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Teardown & Component Analysis
Before proceeding with this page, we strongly encourage you to a look at our PSUs 101 article, which provides valuable information about PSUs and their operation, allowing you to better understand the components we're about to discuss. Our main tools for disassembling PSUs are a Thermaltronics soldering and rework station and a Hakko FR-300 desoldering gun. Finally, for the identification of tiny parts we use an Andonstar HDMI digital microscope.
|4x Y caps, 2x X caps, 2x CM & 1x DM chokes, 1x Diode
|NTC Thermistor & Diode
|1x GBU1506U (600V, 15A @ 100°C)
|2x STMicroelectronics STF24N60M2 (650V, 12A @ 100°C, 0.19Ω)
|APFC Boost Diode
|1x CREE C3D06060 (600V, 6A @ 154°C)
|1x Chemi-Con (450V, 330uF, 2000h @ 105°C, KMW)
|APFC Disconnect IC
|2x Toshiba TK16A60W (600V, 15.8A @ 150°C, 0.16Ω)
|Primary side: Half-Bridge & LLC Resonant Controller Secondary side: Synchronous Rectification & DC-DC converters
|3x Toshiba TPHR85 04PL (SOP Advance Series, 40V, 150A @ 25C, 0.85mΩ)
|5V & 3.3V
|DC-DC Converters: 2x Ti CSD86350Q5D (25V, 40A) PWM Controller: 2x Anpec APWxxxx
|Electrolytics: Nippon Chemi-Con (5-6,000 @ 105°C, KZH), Nichicon (105°C) Polymers: AiSHi (X-CON), CapXon
|SITI PS223 (OVP, UVP, PG, OTP) & AS358N & AS393
|Power Logic PLA08010B12HH (80mm, 12V, 0.35A, Double Ball Bearing)
|Standby PWM Controller
|Power Integrations TNY278PN
Naturally, FSP's PCB is small given this unit's SFX form factor. The platform is modern, though. An LLC resonant converter and half-bridge topology are used on the primary side. On the secondary side, we find a synchronous rectification scheme for the +12V rail and a couple of DC-DC converters for generating the minor rails.
The PCB is frankly overloaded with components, so we expect that it receives mediocre airflow. That's probably why FSP decided not to implement a semi-passive fan mode. Trying to pull so much wattage from such a small board isn't easy, and we expect to find some performance compromises.
The first part of the transient filter includes two Y caps and a single X one, which uses a bleeding resistor for quick discharge once the power is removed. FSP should use a CM02X here, or a similar IC able to increase efficiency by blocking current that passes through the cap's discharge resistor when AC voltage is connected. The second part of the transient filter resides on the main PCB and on a smaller, vertical board. It includes two CM chokes and a single DM one, two Y caps, and one X cap. Instead of an MOV, it seems that a diode is used for transient protection.
The single bridge rectifier is a GBU1506U, which is bolted on a small heat sink.
A small NTC thermistor provides protection against large inrush currents. A bypass relay is used, allowing it to cool down quickly and, at the same time, slightly increase efficiency by isolating the thermistor after the PSU's start-up phase finishes.
The APFC converter uses two STMicroelectronics STF24N60M2 FETs and a single CREE C3D06060 boost diode. The bulk cap is provided by Chemi-Con and it belongs to the reliable KWM series. Its capacity is too low for a 600W unit, though. The PFC board is right beside the APFC's heat sink. Unfortunately, we couldn't identify the APFC controller since it is installed on the board's hidden side.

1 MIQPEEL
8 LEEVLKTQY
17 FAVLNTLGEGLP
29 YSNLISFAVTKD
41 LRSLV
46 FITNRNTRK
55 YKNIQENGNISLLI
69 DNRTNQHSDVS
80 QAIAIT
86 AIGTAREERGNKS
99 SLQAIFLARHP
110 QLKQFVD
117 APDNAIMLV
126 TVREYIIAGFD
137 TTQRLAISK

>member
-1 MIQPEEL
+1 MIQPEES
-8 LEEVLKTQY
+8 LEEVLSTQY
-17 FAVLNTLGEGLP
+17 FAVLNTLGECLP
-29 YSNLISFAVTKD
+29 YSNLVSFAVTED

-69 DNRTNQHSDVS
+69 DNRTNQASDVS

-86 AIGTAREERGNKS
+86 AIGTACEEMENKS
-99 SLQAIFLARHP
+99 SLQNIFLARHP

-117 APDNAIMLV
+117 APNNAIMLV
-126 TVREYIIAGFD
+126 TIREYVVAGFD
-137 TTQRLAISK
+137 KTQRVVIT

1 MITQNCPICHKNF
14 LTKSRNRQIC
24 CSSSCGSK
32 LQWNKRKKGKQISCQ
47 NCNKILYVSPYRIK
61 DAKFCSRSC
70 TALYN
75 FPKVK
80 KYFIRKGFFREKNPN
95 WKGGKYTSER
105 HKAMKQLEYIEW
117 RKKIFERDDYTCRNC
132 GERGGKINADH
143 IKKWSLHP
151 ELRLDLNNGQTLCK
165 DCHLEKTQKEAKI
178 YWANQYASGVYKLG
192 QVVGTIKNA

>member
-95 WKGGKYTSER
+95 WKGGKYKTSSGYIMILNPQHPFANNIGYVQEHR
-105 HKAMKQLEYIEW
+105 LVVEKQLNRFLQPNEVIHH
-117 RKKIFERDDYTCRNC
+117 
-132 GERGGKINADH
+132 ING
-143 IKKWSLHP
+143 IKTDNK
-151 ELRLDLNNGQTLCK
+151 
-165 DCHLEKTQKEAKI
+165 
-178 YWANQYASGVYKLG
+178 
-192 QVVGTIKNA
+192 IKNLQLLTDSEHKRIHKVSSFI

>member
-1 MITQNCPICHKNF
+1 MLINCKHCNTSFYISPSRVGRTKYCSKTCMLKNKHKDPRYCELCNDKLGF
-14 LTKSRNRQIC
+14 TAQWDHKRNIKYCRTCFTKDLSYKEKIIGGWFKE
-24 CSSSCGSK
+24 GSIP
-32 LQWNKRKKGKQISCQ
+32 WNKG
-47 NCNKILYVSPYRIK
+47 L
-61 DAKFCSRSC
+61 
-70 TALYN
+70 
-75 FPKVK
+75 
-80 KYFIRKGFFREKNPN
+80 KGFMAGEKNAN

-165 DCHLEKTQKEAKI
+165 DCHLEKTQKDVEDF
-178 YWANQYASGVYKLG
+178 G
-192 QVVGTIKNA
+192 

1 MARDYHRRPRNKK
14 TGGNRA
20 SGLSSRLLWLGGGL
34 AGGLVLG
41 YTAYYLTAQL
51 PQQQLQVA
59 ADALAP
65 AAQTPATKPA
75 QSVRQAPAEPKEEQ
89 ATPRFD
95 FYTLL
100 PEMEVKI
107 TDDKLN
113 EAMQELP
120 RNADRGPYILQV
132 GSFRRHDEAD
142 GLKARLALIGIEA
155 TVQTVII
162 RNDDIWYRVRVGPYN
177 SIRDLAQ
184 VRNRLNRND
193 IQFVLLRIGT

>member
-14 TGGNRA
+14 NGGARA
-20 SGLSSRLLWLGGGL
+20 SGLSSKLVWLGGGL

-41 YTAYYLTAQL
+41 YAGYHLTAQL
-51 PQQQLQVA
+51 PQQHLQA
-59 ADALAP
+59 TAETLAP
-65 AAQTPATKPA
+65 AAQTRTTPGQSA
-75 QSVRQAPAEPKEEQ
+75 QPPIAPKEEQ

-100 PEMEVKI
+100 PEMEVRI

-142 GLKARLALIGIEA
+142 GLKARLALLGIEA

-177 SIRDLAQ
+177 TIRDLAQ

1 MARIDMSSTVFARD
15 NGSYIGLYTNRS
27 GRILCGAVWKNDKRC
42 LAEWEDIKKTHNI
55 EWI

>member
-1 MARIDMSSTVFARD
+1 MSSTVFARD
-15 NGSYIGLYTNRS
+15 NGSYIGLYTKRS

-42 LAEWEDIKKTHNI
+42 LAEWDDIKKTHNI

The primary switching FETs, two Toshiba TK16A60Ws, are configured in a half-bridge topology.
This is the resonant board. It hosts a Champion CM6901TX.
On the secondary side, the +12V rail is rectified by three Toshiba TPHR85 04PLs. They're cooled by the PSU's enclosure. Moreover, the FETs don't look like typical ones since they have eight pins, rather than the three we're used to.
The 5VSB circuit uses a Power Integrations TNY278PN IC. In order to increase this rail's efficiency and reduce vampire power, a SEN013DG IC disconnects the APFC circuit once the PSU is in standby mode.
Two VRMs handle the minor rails. Each of them uses a dedicated PWM controller along with a Ti CSD86350Q5D power block.
Below the connector on the right (shown in the photo above) is the protections IC, a SITI PS223. It supports OTP along with OCP for two +12V rails. Of course, the SDA600 only sports one +12V rail.
On the front of the modular board, a number of polymer caps filter the rails. Although polymer caps last much longer than electrolytic ones, we'd still prefer if FSP didn't use any CapXon products here.
The main PCB's soldering quality isn't the best we've seen from FSP, but it's also not bad.
The cooling fan, model number PLA08010B12HH, uses double ball-bearings, so it should last a long time. At full speed the fan is noisy. Fortunately, FSP's profile is fairly relaxed, so under normal conditions noise won't be a major issue.
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Aris Mpitziopoulos is a Contributing Editor at Tom's Hardware US, covering PSUs.
...and I'll stick with Seasonic or Corsair.Reply
I won't. FSP is a known OEM; arguably the second greatest on the market. The original Silverstone power supplies were made by FSP, while the new ones and Corsair's offerings are made by Great Well, which although doing a good job on Corsair's SFX psus, is not known for their reliability.Reply